Trudeau credits Oct. 17 weed legalization date to provinces needing time to ‘get ready’
In his year-end address, Prime Minister Justin Trudeau touched on a number of major political events from the past year, though the upcoming legalization of cannabis across the country was the question on everyone’s lips.
“Parliament has now passed Bill C-45, which will legalize and regulate access to cannabis. We will soon have a new system in place, one that keeps cannabis out of the hands of our kids and keeps profits out of the hands of organized crime,” Trudeau said in his address.
When asked about the Oct. 17 legalization date, Trudeau suggested that the date was selected upon consulting with the provinces, who need more time to prepare.
“One thing that we’ve been hearing from the provinces is that they need a certain amount of time to get the bricks and mortar stores ready and their online sales ready,” Trudeau responded.
In addition, the prime minister told reporters that the government is confident that upon legalization, legal pot sales will take a “significant portion” of the market share away from organized crime, which he estimated currently take up almost 100 per cent of the market share.
However, when asked about pardoning those already charged with cannabis-related crimes, Trudeau shot down the notion, saying it would have to wait until the old laws are no longer on the books.
“There’s no point looking at pardons while the old law is on the books. We will look at next steps when that happens,” he said.
He also touched on several other subjects, including the Trump administration’s zero-tolerance policy of separating families attempting to cross the U.S-Mexico border for the purpose of prosecuting the adults.
Earlier on Wednesday, Trudeau said “what’s going on in the United States is wrong. I can’t imagine what the families living through this are enduring. Obviously, this is not the way we do things in Canada.”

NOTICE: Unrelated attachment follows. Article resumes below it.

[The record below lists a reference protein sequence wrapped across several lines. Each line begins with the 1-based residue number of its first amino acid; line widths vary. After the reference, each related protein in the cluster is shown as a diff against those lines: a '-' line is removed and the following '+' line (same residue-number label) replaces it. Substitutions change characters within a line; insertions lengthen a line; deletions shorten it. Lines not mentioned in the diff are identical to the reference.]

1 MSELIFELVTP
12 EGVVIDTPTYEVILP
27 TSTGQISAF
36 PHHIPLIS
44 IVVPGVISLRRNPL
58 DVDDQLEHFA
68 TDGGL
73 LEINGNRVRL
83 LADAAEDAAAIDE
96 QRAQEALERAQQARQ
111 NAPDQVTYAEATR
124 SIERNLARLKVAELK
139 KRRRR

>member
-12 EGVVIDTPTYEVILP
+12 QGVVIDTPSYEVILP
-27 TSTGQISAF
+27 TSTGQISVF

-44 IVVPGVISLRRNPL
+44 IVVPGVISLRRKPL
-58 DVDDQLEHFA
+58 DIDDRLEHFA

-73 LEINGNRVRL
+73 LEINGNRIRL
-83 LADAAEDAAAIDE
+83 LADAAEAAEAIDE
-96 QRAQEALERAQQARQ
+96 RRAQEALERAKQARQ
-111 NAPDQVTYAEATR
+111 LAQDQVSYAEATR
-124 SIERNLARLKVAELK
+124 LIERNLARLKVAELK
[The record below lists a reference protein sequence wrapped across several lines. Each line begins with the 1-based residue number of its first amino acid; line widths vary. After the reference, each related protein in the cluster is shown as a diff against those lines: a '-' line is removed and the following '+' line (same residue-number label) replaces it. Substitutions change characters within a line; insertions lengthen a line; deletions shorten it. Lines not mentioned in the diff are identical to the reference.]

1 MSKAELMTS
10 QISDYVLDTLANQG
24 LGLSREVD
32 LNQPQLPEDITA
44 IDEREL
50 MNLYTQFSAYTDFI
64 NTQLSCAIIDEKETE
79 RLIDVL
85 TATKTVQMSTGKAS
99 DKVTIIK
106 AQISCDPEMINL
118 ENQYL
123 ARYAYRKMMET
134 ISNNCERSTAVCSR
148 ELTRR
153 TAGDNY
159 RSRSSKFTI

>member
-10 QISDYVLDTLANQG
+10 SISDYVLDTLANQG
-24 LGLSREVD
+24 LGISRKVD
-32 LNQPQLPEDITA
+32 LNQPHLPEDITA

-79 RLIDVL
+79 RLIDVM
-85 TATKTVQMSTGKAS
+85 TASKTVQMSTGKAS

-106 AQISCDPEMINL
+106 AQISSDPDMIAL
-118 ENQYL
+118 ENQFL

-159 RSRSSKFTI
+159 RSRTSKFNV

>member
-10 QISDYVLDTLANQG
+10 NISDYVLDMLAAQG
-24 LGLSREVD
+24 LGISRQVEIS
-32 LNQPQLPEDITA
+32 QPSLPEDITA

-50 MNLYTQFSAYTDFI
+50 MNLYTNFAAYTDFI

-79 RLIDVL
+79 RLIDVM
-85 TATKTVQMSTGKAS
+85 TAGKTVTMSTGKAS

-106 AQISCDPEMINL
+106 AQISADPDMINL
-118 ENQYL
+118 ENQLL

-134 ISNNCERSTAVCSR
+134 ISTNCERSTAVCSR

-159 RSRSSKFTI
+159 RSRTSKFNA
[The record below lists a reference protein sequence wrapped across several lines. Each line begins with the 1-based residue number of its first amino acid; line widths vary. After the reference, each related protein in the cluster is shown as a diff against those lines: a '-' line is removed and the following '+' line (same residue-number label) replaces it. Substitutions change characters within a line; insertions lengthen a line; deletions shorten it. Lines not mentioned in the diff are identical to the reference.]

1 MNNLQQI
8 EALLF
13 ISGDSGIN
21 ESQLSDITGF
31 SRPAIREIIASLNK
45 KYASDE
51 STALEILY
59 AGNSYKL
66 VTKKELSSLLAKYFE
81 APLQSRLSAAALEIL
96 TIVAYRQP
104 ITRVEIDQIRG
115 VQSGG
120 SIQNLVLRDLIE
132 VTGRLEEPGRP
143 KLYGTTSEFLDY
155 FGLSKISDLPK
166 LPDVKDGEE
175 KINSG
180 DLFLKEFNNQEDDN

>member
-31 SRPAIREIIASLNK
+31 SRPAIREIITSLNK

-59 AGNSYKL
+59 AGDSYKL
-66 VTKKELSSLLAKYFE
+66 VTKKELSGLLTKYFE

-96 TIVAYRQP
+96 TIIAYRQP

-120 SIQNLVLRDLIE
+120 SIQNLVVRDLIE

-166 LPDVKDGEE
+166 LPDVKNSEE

During his address later on Wednesday, the prime minister called the practice “unacceptable,” and added that “this situation cannot last.”
Trudeau was asked several times about his relationship with U.S. President Donald Trump since the falling out between the two over the weekend of the G7 Summit. A few days ahead of the G7 Summit this month, Trump announced tariffs on aluminum and steel imports from Canada, Mexico and several other countries.
Following his departure from the G7, Trudeau said in a press conference that Canada would be going ahead with placing CDN$16.5 billion in retaliatory tariffs on American goods beginning July 1, as he had said upon Trump’s announcement.
However, this unleashed a storm of insults from the president directed at Trudeau, which have been the subject of discussion across the country in recent weeks.
In his address Wednesday, the prime minister largely repeated the points he’s already made, reiterating that the Canadian and American industries are tightly linked, meaning that any trade policies impacting Canada will also impact American workers.
“One of the things we’ve seen from the president is he prides himself on unpredictability. We know it will hurt the Americans. I have to believe leaders would continue to act in the interests of their own country and have trouble believing a leader would go through with tariffs given the integration,” said Trudeau.
“I have a hard time accepting that any leader would do the kind of damage to his own industry,” he added.
In addition, when asked about his decision to push forward on the Trans Mountain Pipeline, Trudeau commented on the trading relationship between Canada and the United States as it relates to Canadian oil and gas products.
Beyond managing the transition to clean energy while supporting the economy, Trudeau cited the pipeline as a way to diversify Canada’s export portfolio.
“We lose $15 billion every year because we are the prisoners, the captive, of one market – the United States – for our oil resources,” he said.
Trudeau confirmed that he has not spoken directly with Trump since the incident.
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